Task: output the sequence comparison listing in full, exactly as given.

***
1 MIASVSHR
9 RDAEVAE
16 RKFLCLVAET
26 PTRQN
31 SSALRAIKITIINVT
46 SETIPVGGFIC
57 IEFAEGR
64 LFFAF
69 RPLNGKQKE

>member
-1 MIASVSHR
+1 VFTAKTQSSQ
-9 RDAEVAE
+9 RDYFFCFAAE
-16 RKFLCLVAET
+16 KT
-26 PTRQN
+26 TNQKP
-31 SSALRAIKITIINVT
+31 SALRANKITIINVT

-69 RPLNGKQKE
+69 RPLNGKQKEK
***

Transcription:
1 MIASVSHR
9 RDAEVAE
16 RKFLCLVAET
26 PTRQN
31 SSALRAIKITIINVT
46 SETIPVGGFIC
57 IEFAEGR
64 LFFAF
69 RPLNGKQKE

>member
-1 MIASVSHR
+1 VFTAKTQSSQ
-9 RDAEVAE
+9 RDYFFCFAAE
-16 RKFLCLVAET
+16 KT
-26 PTRQN
+26 TNQKP
-31 SSALRAIKITIINVT
+31 SALRANKITIINVT

-69 RPLNGKQKE
+69 RPLNGKQKEK